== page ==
LEARNING OBJECTIVES After studying Chapter 1, you should be able to: 1. 2. 3. Describe what government is and what governments do. Understand how politics is the struggle over "who gets what, when, and how." Identify the important features of the policymaking system and explain how public policies are the choices that government makesand declines to makein response to political issues. Understand the nature of democratic government and traditional democratic theory, and the key questions concerning democracy. Distinguish among the three contemporary theories of American democracy and politics (pluralist, elite and class, and hyperpluralist) and identify some of their strengths and weaknesses. Understand the nature of American political culture and identify the elements of the American creed. Understand the nature of the scope of government in America and the key questions concerning the scope of government.

4. 5.

6. 7.

The following exercises will help you meet these objectives: Objective 1: Describe what government is and what governments do. 1. Define the term "government."

2.

What are the two fundamental questions about governing that serve as themes throughout the textbook?

1. 2. 3. List the five functions that all national governments perform. 1. 2. 3. 4. 5.

Objective 2: Understand that politics is the struggle over "who gets what, when, and how." 1. Define the term politics.

2.

Give examples of the "who," "what," "when," and "how" of politics. 1. Who: 2. What: 3. When: 4. How:

Objective 3: Identify the important features of the policy system and explain how public policies are the choices that government makes, and declines to make, in response to political issues. 1. Draw a diagram of how a policy system works.

2.

List four key linkage institutions in a democratic society. 1. 2. 3. 4.

3.

Define the term "policy agenda."

4.

How does a government's policy agenda change?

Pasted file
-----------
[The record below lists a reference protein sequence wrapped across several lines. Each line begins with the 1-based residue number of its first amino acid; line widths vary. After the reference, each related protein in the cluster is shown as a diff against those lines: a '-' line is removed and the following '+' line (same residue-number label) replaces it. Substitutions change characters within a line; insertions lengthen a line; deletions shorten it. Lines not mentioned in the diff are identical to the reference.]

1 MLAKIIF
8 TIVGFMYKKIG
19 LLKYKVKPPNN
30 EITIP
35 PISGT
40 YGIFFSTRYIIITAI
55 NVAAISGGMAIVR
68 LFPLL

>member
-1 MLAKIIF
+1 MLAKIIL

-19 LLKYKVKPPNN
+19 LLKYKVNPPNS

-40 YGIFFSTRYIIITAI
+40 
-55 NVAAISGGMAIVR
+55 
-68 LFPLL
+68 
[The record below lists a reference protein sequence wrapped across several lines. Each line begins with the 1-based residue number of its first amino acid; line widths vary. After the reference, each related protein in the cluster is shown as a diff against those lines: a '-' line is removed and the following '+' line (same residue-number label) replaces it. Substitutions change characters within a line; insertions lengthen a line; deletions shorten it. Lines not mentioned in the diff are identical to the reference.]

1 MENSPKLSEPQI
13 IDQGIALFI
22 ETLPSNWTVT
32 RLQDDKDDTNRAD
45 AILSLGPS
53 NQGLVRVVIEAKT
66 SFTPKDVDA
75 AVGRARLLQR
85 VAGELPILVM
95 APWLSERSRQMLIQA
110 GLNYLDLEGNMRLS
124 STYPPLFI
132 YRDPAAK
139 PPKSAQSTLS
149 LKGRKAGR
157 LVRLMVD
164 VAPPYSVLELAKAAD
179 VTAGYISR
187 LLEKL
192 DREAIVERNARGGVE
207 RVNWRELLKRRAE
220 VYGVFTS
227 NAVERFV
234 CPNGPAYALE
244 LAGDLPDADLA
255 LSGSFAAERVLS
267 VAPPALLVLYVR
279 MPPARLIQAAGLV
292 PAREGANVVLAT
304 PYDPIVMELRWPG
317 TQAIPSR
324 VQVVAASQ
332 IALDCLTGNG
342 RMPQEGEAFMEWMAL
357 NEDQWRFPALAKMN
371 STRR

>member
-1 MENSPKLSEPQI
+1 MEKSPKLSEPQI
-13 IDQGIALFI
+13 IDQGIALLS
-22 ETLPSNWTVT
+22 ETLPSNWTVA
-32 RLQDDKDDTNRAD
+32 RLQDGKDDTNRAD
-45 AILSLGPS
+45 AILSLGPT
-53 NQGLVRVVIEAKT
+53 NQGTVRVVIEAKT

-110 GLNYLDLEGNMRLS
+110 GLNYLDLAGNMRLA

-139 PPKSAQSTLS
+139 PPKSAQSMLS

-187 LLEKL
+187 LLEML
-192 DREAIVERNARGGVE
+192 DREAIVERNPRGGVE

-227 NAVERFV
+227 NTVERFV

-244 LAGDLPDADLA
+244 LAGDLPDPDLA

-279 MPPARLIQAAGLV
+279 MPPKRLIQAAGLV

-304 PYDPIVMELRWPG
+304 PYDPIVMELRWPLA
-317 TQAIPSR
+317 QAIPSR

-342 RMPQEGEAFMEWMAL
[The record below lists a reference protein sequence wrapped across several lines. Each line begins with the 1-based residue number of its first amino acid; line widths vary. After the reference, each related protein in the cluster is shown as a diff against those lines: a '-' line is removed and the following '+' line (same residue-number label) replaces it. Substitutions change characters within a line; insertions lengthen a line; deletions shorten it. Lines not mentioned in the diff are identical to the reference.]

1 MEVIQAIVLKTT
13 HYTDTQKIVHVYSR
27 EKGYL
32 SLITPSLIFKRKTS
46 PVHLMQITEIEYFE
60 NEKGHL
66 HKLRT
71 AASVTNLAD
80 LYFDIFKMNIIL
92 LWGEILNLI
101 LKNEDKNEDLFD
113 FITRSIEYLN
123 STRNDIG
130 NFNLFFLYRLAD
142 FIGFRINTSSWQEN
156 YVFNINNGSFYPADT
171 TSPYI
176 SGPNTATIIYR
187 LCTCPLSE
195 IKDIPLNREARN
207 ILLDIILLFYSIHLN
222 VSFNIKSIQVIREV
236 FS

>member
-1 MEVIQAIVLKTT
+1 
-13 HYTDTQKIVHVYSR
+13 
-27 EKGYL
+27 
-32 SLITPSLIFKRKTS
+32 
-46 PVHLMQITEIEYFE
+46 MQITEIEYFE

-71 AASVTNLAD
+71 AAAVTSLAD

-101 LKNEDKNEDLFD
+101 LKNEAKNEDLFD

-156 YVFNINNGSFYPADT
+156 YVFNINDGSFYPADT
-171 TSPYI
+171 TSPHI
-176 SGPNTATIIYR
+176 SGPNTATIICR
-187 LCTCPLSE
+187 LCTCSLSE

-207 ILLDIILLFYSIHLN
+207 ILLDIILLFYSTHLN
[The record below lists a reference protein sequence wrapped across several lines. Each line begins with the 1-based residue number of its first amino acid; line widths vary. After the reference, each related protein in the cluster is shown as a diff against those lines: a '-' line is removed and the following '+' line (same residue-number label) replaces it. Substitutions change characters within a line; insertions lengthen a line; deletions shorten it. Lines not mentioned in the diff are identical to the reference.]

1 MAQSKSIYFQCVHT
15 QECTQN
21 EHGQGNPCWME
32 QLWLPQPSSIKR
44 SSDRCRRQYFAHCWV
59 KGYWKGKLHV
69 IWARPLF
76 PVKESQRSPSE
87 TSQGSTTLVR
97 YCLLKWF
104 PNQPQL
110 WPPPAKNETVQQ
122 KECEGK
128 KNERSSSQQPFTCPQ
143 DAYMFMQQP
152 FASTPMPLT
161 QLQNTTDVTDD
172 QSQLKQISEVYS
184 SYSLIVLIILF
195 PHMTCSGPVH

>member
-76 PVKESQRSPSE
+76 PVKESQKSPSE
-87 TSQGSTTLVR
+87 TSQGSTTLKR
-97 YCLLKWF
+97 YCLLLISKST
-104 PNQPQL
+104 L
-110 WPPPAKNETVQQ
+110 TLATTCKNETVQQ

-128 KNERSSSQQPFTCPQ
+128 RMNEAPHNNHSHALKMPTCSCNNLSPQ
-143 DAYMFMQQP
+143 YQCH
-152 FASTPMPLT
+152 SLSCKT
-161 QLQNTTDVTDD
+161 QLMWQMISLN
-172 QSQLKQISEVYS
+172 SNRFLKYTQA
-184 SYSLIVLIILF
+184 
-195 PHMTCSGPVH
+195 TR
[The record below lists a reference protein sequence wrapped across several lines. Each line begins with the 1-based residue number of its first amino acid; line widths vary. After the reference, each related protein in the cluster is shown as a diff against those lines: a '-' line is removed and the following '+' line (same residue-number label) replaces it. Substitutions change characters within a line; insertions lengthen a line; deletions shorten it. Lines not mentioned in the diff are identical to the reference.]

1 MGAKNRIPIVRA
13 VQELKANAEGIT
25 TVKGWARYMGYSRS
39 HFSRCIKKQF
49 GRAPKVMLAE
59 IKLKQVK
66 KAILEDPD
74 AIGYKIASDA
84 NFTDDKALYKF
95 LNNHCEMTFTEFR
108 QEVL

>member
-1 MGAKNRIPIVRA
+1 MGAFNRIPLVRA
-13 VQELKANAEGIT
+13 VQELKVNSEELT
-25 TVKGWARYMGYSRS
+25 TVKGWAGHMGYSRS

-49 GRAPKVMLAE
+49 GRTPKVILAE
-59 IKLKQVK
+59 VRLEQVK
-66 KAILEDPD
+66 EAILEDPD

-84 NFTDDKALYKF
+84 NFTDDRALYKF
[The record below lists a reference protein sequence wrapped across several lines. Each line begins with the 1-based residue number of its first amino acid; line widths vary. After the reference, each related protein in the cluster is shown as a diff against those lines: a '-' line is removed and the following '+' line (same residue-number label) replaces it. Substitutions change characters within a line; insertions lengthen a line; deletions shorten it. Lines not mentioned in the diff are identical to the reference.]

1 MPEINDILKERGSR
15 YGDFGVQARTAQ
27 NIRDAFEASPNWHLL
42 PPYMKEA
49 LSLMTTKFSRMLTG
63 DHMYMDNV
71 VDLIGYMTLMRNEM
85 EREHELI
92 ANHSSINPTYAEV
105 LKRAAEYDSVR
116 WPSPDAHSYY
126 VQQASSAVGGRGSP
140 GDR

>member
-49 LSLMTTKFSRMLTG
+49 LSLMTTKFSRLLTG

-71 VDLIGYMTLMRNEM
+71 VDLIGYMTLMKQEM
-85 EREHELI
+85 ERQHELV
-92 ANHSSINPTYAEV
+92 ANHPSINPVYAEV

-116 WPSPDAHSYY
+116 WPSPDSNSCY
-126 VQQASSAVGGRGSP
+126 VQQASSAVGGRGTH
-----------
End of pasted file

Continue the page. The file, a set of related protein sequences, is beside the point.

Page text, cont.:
5.

List the four major policymaking institutions in the United States. 1. 2. 3. 4.

6.

Define the term "policy impacts."

Objective 4: Understand the nature of democratic government, traditional democratic theory, and the key questions concerning democracy. 1. Define the term "democracy" as used in this text.

2.

List the five cornerstones of an ideal democracy. 1. 2. 3. 4. 5.

3.

Explain what is meant by majority rule and minority rights.

Objective 5: Distinguish among the three contemporary theories of American democracy and politics (pluralist, elite and class, and hyperpluralist) and identify some of their strengths and weaknesses. 1. Complete the following table comparing pluralist, elite and class, and hyperpluralist theories according to who holds the power and how policy is made.

Theory Pluralist

Who Holds Power

How Policy is Made

Elite and Class

Hyperpluralist

2.

List the major challenges facing American democracy. 1. 2. 3. 4.

Objective 6: Understand the nature of American political culture and identify the elements of the American creed. 1. What is political culture and why is it crucial to understanding American government?

2.

List the five elements of the American creed according to Seymour Martin Lipset. 1. 2. 3. 4. 5.

3.

Explain what is meant by a culture war.

Objective 7: Understand the nature of the scope of government in America and the key questions concerning the scope of government. 1. Make a list of items that illustrate the scope of American government.

2.

What is gross domestic product and how does the term illustrate the scope of American government?

KEY TERMS Identify and describe: government

public goods

politics

political participation

single-issue groups

policymaking system

linkage institutions

policy agenda

political issue